Certainly there is a message here for teachers and coaches, but how does this translate for a parent of a swimmer?   Not only do we “like” our kids, of course we love them. But I think an extrapolated point of the story is the notion of creating an environment in which the kids can feel comfortable and thrive.  

Best I can describe it is trying to be conscious of a certain consistency, or harmony.  I’m not going too far as I’m not here to talk about parenting skills and technique.  I’m just pointing out the observation I’ve had over time, for what it’s worth, that our household seems to function better when we have our act together, which certainly varies from time to time! I will admit that our good times, not so good times, laughs, disagreements…could sometimes be contagious and set the tone for the whole household, whether we realized it or not.

This general vibe at home can probably also explain some of the interaction with the kids…I’m just looking back thinking about the car rides home from work out, the dinner conversations, the TV breaks…as frustratingly uncommunicative (or sometimes confrontational) as they could be (think tired, cranky teenager)…were probably just important breaks and down times during exhaustingly busy schedules that we may have gotten in the way of every once in a while, causing (perhaps unnecessary), dis-harmony. I remind myself, that obviously we’re the parents and of course we should act accordingly, but maybe there’s an element of perspective and/or battle picking that can be applied to promote that consistency and harmony to the day to day.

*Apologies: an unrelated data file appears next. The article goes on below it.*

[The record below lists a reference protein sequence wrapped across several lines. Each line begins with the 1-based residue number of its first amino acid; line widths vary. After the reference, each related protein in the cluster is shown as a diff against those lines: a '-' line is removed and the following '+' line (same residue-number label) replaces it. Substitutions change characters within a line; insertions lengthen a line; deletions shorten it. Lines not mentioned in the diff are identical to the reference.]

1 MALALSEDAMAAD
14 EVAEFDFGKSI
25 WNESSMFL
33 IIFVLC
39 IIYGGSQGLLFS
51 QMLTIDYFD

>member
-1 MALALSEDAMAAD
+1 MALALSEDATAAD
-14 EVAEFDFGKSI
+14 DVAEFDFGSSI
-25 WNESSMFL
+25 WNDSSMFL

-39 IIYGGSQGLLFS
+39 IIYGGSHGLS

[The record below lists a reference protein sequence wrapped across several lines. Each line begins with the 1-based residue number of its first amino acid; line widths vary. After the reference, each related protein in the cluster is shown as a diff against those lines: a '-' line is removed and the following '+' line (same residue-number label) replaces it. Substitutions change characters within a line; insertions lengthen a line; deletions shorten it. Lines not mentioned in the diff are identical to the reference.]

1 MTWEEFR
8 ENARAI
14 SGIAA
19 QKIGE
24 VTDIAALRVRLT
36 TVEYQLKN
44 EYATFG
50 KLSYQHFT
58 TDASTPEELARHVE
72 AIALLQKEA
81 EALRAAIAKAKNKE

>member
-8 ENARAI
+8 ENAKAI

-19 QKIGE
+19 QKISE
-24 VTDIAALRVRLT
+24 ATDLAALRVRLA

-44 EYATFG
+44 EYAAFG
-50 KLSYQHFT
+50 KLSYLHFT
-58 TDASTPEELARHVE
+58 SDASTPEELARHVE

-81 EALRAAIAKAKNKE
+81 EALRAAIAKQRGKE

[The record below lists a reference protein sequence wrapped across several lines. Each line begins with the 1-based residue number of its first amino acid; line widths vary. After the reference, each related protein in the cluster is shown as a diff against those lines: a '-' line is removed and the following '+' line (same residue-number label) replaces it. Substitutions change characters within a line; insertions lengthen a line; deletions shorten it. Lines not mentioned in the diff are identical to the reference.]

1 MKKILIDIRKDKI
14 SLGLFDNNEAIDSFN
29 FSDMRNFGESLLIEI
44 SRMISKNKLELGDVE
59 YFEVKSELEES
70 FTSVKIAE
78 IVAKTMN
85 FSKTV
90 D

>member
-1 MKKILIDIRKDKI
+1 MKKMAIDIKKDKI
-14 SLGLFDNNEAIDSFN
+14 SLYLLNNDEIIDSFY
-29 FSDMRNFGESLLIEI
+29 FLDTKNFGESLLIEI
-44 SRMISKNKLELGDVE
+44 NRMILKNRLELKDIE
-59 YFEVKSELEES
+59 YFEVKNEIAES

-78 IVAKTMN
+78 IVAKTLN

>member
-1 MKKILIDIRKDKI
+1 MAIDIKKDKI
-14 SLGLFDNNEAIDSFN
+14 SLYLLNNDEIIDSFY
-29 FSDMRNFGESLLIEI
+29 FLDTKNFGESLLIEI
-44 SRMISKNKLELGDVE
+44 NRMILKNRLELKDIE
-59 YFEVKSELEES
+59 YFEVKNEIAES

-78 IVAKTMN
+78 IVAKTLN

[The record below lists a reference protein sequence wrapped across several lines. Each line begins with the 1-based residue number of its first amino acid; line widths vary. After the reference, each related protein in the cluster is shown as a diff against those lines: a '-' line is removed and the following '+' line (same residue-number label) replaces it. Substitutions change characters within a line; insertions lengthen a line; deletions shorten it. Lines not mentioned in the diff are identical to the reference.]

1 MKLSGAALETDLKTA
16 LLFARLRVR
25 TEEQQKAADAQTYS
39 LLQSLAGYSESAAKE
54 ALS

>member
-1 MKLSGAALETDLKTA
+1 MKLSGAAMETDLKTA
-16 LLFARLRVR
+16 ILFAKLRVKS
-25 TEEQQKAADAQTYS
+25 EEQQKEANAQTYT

I’ve read, and I’m aware that kids are influenced by their environment. Maybe we were imagining it, but if things were “good” at home, it seemed the kids were in a better place at school, and even the pool. Insert your own various and relative definitions for “good” and hopefully you get my general, non-judgmental point. In any event, suffice to say that I’ll add for all of us, “it ain’t always easy”, to my recurring cry, “parents are awesome”!